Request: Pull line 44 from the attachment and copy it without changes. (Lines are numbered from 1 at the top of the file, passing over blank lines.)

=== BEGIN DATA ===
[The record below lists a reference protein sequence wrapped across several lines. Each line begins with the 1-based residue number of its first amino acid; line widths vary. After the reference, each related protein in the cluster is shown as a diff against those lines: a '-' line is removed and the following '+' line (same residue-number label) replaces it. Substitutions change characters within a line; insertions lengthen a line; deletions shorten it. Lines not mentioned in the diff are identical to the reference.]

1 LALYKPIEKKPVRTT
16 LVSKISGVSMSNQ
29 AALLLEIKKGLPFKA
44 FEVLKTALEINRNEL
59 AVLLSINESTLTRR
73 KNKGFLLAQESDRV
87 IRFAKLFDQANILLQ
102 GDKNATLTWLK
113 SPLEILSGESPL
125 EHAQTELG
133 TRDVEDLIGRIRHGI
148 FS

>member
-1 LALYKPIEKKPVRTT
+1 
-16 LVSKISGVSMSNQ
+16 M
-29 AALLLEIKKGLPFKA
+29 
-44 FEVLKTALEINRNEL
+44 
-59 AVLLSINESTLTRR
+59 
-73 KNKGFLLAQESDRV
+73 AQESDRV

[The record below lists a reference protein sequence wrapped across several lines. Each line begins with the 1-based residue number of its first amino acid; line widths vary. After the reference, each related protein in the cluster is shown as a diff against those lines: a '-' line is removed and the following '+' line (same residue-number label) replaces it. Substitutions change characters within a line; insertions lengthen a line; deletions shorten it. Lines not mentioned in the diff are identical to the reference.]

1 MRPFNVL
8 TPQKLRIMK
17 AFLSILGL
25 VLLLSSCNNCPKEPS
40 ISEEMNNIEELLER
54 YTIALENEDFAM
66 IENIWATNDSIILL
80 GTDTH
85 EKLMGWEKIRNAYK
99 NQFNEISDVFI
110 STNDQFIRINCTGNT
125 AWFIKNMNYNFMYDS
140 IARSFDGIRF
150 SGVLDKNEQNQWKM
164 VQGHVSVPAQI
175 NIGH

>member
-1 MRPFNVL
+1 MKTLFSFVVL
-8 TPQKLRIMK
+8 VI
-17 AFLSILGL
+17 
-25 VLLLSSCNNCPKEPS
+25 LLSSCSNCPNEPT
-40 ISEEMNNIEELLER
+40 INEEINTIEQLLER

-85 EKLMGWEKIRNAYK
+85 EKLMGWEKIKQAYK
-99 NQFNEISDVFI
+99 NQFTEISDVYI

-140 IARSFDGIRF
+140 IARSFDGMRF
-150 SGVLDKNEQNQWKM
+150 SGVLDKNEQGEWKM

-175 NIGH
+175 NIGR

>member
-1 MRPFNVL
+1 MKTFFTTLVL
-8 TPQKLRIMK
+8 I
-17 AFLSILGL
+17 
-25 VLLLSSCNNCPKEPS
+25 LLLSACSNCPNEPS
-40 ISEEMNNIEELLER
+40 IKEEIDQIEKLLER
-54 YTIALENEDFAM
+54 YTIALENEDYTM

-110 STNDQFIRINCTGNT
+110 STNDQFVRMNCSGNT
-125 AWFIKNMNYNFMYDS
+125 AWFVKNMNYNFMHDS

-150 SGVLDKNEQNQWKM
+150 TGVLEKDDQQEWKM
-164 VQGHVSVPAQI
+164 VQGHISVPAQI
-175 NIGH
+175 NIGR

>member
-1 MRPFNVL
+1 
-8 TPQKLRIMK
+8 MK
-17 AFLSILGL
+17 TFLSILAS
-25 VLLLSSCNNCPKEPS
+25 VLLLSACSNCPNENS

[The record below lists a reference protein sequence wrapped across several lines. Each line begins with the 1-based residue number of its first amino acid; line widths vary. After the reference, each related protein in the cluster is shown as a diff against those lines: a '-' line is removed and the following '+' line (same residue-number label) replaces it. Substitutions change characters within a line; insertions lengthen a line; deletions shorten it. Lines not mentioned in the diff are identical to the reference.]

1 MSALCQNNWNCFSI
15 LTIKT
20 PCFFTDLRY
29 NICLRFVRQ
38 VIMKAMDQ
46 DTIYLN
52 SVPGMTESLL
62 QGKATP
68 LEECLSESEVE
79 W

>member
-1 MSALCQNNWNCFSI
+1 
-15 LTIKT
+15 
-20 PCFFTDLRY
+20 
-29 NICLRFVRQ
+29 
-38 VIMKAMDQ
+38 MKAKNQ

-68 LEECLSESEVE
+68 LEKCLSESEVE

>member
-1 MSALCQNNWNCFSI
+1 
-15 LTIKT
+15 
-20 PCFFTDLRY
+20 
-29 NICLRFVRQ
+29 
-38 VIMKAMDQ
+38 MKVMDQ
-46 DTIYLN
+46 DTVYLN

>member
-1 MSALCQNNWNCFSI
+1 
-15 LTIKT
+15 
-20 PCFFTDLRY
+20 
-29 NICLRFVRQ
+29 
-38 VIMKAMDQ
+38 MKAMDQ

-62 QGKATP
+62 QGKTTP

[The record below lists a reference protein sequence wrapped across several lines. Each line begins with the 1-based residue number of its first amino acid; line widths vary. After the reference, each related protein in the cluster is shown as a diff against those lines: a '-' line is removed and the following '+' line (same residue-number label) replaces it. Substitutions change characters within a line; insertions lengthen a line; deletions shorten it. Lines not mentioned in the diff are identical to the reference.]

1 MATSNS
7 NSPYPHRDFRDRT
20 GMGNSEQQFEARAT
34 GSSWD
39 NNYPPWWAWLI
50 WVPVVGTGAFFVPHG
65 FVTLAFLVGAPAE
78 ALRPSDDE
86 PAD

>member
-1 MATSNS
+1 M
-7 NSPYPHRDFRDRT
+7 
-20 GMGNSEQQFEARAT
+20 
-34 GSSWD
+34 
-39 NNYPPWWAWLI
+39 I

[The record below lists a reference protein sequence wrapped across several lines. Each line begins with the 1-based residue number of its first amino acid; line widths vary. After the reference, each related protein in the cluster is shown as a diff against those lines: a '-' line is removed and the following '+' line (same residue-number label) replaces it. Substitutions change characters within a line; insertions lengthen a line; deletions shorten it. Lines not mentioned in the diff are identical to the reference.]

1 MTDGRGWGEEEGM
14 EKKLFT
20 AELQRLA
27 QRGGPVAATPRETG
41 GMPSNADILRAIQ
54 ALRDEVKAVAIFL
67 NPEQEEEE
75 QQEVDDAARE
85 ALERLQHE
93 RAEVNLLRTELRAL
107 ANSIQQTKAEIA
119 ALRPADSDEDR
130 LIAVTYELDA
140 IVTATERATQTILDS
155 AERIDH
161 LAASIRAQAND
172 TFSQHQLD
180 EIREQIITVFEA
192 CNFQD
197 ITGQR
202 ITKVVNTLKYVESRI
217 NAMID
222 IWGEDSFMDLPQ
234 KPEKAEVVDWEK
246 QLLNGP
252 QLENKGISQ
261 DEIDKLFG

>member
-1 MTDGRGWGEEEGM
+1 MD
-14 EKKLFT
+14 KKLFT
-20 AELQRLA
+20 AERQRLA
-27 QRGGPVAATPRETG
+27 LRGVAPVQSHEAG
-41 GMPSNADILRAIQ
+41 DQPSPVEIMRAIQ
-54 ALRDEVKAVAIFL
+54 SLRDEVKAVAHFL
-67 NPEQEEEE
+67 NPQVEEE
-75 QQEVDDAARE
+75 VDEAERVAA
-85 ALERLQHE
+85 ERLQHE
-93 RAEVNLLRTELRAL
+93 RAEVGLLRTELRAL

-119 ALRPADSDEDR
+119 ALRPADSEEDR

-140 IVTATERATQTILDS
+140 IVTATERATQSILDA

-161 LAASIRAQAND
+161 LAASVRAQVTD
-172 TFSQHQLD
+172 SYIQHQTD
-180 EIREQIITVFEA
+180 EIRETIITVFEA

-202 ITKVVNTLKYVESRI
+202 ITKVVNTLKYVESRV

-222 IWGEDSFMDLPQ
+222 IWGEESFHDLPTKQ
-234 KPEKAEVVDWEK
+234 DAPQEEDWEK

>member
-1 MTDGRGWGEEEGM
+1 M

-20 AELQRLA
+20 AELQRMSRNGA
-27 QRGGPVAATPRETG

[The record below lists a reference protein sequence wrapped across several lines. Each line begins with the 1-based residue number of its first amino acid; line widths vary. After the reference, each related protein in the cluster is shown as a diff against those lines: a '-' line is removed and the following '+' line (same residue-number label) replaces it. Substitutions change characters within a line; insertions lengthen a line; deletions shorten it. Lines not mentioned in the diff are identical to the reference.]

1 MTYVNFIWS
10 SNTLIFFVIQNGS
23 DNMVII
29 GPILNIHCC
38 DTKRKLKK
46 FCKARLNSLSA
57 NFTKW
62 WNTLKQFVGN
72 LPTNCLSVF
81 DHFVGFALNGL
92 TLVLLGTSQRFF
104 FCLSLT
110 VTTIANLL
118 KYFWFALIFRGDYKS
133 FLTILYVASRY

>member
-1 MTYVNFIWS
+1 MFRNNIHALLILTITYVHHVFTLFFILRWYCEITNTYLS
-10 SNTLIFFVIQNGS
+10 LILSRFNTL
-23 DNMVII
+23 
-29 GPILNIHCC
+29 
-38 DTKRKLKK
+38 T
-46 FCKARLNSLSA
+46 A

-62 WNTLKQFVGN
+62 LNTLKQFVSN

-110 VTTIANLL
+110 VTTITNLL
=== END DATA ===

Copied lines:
>member